HEALTHIER YOU: Coping with gestational diabetes
Coping with gestational diabetes
BY DR. ANNETTE MAYES
Women’s bodies undergo significant changes during pregnancy, and some of those changes can present considerable risks.
One serious condition that expectant mothers can develop is gestational diabetes — which is typically diagnosed in the late stages of pregnancy, and results from elevated blood glucose (sugar) levels in pregnant women.
Some research suggests that the placenta, which supports an unborn baby’s growth, may cause “insulin resistance.” Pregnant women contract gestational diabetes when their bodies are unable to make and use the insulin needed for a healthy pregnancy. Without enough insulin, glucose cannot leave the blood and be converted into energy.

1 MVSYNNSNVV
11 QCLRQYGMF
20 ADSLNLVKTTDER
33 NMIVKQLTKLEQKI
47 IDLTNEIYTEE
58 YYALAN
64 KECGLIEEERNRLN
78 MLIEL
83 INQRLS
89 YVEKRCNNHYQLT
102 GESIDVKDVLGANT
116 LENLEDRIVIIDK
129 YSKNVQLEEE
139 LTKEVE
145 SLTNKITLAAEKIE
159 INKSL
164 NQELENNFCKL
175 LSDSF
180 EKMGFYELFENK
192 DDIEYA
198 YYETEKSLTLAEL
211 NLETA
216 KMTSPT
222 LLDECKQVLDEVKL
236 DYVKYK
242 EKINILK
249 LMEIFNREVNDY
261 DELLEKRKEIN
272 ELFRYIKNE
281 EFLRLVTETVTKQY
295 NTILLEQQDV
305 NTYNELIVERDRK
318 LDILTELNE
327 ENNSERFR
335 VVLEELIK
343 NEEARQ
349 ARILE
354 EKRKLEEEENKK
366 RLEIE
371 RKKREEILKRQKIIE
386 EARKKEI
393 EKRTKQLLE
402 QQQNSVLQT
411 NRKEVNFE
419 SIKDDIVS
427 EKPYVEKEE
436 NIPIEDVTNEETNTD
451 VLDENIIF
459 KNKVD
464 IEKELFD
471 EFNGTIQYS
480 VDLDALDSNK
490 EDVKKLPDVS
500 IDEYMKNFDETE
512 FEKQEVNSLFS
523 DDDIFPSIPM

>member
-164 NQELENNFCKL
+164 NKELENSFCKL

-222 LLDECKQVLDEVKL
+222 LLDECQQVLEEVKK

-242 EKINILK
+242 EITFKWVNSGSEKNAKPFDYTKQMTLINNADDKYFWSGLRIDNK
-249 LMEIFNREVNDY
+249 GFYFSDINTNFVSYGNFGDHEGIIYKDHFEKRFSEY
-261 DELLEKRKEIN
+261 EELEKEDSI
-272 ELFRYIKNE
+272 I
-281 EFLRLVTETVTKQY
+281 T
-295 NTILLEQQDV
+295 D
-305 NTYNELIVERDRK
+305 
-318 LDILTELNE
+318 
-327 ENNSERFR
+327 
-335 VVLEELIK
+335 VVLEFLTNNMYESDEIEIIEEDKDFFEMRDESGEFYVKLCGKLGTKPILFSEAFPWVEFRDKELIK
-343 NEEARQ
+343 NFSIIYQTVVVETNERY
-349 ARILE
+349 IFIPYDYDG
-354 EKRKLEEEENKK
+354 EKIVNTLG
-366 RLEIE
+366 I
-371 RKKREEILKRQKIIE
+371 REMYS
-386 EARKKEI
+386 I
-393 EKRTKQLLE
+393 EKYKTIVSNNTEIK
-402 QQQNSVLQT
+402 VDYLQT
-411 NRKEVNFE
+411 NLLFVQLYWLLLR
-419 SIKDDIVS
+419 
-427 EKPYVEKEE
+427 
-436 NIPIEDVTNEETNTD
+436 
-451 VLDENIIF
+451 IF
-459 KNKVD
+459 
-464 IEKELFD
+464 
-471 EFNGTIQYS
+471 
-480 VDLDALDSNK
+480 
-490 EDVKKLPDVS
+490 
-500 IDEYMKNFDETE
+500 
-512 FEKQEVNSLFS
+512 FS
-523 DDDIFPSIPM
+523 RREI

Untreated or poorly-controlled gestational diabetes can hurt an unborn baby. Here’s how: gestational diabetes causes a woman’s pancreas to work overtime to produce insulin, but without lowering blood glucose levels. Although insulin does not cross the placenta, glucose and other nutrients do. When a fetus suffers from high blood glucose, its developing pancreas responds by producing extra insulin. Since the baby is getting more energy than it needs to grow and develop, the extra energy is stored as fat.
This can lead to macrosomia, or a “fat baby.” Babies with macrosomia face health problems of their own — including higher risk for breathing problems, potential shoulder damage during birth, and a higher risk of developing type 2 diabetes during childhood.
It is important to be checked for gestational diabetes during your pregnancy as this condition can often be treated with diet and exercise. When medication is required for treatment, the earlier treatment begins, the less risk of problems for mom and baby.
For additional information, contact the Las Vegas All Women’s Care offices at (702) 522-9640. Or visit us at 700 Shadow Lane No. 165 (1st floor) in Las Vegas.